I’m tired of being strong

“You’re so strong!”

I have already lost count of how many times I heard someone I just knew say these words to me, especially after learning what I’ve been through in life and how I continue to thrive despite my past. Though it’s somehow flattering, it also freaks me out. To me, it can be a sign that there’s one more individual expecting a lot from me.

I am tired of being strong. I’m so sick of being the reliable one. If possible, I’d just live my life like a potato. I would do nothing. I would not allow anything or anyone to pressure me. I would always take my time until somebody turns me into chips.

Unfortunately, my brain doesn’t seem to have any plans to do all these things. Even though I have all the reasons to be weak and unreliable now, it still urges me to be in panic mode: Fight or flight. Always be several steps ahead. Don’t slow down. Or else.

No wonder, I overthink a lot of things, including some little stuff that doesn’t have to be given so much thought in the first place. I worry about how people think of me, even in situations in which other parties involved will most likely not pay attention to me.

Inside my head, there’s an image of me I need to live up to. That person? Well, she doesn’t make any mistakes. She doesn’t waste other people’s time. She doesn’t even let her time go to waste. She doesn’t show any sign of weakness. She never quits. She always thinks in advance, so she’s never caught off guard. She’s always prepared. Nothing scares her.

But of course, that person is far from who I really am.

Whenever I see a discrepancy between the two persons, I end up feeling bad. And I worry because I feel like I am not doing enough and it’s only a matter of time before I suffer again due to my misgivings. Before I know it, I am already drowning in my anxiousness.

It hasn’t been long since I first made the connection between the fact that I’ve been known as “the strong one” and the anxiousness I always feel. It hadn’t occurred to me until I started therapy last week.

During our session, the therapist asked me about my past. I told him about how my younger self had been deprived of so many things, including food and money. While detailing the graveness of my deprivation, it occurred to me that poverty and hunger molded me into the worrier I am today.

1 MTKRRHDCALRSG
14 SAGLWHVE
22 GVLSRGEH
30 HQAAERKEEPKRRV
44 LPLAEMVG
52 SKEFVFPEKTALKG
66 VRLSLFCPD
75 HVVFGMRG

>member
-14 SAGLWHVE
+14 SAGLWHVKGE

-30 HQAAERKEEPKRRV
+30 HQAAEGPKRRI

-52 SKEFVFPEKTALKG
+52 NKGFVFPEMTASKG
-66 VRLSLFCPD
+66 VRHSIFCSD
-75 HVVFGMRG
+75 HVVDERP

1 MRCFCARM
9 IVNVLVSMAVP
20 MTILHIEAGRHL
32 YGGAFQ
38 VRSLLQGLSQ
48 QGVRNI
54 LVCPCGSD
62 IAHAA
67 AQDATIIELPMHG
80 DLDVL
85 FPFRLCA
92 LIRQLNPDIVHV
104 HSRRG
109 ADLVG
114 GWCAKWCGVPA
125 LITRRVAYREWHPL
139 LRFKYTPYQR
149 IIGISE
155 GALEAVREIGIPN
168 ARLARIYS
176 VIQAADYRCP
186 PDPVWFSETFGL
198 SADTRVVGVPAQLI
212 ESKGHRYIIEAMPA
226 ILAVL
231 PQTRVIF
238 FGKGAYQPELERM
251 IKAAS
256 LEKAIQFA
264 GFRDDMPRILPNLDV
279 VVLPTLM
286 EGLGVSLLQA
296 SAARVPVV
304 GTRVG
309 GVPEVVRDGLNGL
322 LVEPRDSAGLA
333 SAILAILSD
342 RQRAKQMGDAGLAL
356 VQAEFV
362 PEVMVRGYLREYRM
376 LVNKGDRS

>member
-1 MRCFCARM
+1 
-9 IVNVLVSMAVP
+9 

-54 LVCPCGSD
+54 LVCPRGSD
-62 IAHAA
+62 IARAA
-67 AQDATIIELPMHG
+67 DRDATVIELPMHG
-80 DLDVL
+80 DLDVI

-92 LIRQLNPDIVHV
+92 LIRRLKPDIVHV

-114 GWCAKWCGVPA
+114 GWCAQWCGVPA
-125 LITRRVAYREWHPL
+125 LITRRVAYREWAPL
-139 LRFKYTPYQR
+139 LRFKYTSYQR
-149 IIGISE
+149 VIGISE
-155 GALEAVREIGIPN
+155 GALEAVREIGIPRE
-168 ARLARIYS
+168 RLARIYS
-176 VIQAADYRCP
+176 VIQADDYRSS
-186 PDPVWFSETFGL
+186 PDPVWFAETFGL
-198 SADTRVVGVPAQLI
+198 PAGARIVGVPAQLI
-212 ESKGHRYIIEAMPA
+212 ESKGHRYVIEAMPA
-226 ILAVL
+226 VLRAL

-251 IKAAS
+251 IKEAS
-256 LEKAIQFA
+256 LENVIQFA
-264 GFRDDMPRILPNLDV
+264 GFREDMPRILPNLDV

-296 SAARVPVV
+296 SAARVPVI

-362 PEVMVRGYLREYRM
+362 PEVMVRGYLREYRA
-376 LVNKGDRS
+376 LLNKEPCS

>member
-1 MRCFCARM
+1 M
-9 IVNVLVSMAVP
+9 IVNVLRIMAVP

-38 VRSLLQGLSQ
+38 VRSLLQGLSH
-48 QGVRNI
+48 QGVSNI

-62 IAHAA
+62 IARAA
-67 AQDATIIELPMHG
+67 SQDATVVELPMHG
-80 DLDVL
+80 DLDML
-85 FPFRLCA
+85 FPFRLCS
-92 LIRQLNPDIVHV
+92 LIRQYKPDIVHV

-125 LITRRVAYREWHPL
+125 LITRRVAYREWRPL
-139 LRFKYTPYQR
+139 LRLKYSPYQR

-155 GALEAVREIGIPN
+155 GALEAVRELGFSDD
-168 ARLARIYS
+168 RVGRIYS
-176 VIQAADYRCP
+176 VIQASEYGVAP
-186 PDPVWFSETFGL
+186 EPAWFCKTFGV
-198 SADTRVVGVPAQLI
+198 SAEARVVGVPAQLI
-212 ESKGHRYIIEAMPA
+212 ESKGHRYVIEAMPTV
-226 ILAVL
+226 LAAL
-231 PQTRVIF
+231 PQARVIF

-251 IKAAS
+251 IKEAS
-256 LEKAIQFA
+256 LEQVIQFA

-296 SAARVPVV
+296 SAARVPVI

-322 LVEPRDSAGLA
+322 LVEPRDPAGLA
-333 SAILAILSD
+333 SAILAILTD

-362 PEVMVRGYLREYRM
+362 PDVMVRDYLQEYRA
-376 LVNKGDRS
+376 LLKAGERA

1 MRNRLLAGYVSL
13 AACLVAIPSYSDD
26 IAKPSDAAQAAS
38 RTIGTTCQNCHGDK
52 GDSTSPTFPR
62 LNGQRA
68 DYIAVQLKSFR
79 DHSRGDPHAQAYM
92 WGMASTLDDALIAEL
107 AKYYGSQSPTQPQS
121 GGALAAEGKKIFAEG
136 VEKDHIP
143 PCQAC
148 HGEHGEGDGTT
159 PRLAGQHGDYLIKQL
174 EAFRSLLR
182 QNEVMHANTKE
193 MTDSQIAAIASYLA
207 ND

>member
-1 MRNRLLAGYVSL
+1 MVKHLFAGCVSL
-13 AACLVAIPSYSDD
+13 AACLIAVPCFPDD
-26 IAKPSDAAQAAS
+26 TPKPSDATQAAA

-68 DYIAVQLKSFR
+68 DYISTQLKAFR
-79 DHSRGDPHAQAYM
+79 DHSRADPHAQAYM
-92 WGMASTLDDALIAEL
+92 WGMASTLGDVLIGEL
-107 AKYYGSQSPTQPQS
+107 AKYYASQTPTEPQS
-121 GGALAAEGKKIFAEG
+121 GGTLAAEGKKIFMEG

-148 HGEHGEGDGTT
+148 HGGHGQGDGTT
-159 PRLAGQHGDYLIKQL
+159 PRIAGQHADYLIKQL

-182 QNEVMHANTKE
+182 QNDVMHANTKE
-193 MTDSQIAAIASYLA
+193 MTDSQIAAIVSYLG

When I was a child, I would often worry whether there’d be food on the table the next day and if we’d have enough cash to buy some stuff needed for school.

In college, I was always anxious about not having enough money for food and transportation. There were even days when my mother would let me leave home with insufficient allowance, which I would use to get to the university. Once on campus, I would ask my friends if they could lend me some cash so I could eat and pay for my fare going home.

Days as such were the worst, mainly because of how helpless they always made me feel. Though my friends never let me down, I still hated that my fate depended on other people and I couldn’t do much about it.

It was also incidents as such that pushed me to worry even more. Thinking I should never be put in the same situation again, I began to obsess with the idea that if only I’d be steps ahead, I would probably get things under control. And so I became obsessed with work and began associating idleness with complacency and therefore impending doom.

I know there is still a lot of work to do before I can heal from whatever it is, but I am willing to do my part. But for now, I need to remind myself that I don’t have to be “the strong one” all the time anymore. That it’s okay to show weakness. That it’s fine to slow down, and there’s nothing wrong with admitting I need help. That I don’t have to worry about so many things anymore because things are just fine. Everything will be fine.

I hope, with the right strategies and under the supervision of a professional, I can finally convince my brain to cooperate.

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